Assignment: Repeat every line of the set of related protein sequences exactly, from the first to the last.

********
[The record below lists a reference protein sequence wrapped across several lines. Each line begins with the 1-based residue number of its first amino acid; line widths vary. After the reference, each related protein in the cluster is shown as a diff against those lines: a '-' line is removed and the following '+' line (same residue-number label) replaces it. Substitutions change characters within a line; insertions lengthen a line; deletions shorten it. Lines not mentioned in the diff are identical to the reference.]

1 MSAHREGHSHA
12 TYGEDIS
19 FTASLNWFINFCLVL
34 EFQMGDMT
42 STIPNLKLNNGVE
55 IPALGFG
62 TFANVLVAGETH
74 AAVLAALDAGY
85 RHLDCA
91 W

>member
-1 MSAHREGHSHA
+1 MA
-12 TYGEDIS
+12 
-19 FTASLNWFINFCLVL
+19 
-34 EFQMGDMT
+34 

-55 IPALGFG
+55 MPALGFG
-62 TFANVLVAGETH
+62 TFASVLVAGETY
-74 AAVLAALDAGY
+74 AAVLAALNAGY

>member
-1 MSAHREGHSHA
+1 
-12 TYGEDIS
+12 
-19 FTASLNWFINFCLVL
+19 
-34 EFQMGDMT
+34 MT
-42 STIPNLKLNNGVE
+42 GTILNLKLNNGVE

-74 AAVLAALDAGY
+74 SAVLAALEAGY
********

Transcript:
[The record below lists a reference protein sequence wrapped across several lines. Each line begins with the 1-based residue number of its first amino acid; line widths vary. After the reference, each related protein in the cluster is shown as a diff against those lines: a '-' line is removed and the following '+' line (same residue-number label) replaces it. Substitutions change characters within a line; insertions lengthen a line; deletions shorten it. Lines not mentioned in the diff are identical to the reference.]

1 MSAHREGHSHA
12 TYGEDIS
19 FTASLNWFINFCLVL
34 EFQMGDMT
42 STIPNLKLNNGVE
55 IPALGFG
62 TFANVLVAGETH
74 AAVLAALDAGY
85 RHLDCA
91 W

>member
-1 MSAHREGHSHA
+1 MA
-12 TYGEDIS
+12 
-19 FTASLNWFINFCLVL
+19 
-34 EFQMGDMT
+34 

-55 IPALGFG
+55 MPALGFG
-62 TFANVLVAGETH
+62 TFASVLVAGETY
-74 AAVLAALDAGY
+74 AAVLAALNAGY

>member
-1 MSAHREGHSHA
+1 
-12 TYGEDIS
+12 
-19 FTASLNWFINFCLVL
+19 
-34 EFQMGDMT
+34 MT
-42 STIPNLKLNNGVE
+42 GTILNLKLNNGVE

-74 AAVLAALDAGY
+74 SAVLAALEAGY